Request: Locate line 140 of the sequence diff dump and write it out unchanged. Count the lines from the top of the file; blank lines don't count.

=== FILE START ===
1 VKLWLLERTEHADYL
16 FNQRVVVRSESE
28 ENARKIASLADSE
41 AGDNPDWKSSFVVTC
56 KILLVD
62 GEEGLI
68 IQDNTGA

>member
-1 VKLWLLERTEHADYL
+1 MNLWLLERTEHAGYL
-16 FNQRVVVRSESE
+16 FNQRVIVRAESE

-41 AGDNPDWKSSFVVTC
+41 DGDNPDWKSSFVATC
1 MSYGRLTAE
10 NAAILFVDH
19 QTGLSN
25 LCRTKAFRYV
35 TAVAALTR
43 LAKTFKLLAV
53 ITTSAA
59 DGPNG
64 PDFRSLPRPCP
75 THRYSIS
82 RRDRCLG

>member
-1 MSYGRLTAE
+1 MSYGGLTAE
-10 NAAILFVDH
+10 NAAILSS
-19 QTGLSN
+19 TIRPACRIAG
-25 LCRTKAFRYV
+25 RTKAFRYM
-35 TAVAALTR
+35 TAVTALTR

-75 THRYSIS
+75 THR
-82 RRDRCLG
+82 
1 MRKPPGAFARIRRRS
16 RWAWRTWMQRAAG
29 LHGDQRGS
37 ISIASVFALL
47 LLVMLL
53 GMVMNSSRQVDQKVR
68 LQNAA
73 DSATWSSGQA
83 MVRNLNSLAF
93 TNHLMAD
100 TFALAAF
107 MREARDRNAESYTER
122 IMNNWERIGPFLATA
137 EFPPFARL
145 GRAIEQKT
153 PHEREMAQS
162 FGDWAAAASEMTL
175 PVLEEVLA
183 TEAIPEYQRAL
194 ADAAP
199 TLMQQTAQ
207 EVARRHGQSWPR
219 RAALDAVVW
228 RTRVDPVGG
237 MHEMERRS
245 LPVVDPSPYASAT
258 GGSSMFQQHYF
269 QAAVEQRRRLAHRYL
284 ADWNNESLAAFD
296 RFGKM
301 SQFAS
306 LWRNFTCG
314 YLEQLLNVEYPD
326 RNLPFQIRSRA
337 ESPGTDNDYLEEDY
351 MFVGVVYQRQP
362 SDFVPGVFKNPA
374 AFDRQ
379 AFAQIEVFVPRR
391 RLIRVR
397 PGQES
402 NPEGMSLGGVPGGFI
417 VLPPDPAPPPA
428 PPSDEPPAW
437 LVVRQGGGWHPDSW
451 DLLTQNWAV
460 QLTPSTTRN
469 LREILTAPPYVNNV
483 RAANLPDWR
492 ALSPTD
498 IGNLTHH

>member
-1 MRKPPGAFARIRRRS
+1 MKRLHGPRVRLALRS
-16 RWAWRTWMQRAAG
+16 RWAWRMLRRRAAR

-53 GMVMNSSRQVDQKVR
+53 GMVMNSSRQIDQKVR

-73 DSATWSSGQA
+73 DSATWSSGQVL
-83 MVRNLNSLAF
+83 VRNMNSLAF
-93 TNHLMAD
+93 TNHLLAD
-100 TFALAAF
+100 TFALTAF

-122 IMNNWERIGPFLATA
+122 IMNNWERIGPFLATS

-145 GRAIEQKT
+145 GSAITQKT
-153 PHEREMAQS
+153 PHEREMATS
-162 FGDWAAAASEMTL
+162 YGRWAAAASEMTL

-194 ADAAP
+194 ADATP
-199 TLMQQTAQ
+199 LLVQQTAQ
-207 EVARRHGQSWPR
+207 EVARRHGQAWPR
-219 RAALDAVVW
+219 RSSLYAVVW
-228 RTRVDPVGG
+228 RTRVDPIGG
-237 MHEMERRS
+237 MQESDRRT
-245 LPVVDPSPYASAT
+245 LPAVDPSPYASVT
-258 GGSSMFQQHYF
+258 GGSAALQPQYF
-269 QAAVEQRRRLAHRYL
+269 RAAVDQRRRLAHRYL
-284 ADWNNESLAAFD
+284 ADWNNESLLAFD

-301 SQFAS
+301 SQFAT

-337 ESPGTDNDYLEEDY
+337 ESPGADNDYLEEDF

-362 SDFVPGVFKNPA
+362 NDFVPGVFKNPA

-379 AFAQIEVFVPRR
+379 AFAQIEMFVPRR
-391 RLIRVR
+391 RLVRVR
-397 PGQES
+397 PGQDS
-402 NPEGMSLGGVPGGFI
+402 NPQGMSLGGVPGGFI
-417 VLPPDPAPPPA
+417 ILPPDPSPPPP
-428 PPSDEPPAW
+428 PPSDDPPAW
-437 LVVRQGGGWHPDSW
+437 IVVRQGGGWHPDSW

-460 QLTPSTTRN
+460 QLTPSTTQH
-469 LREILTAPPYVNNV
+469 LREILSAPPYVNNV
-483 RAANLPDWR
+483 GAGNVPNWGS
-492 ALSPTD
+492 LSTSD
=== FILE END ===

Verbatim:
+362 NDFVPGVFKNPA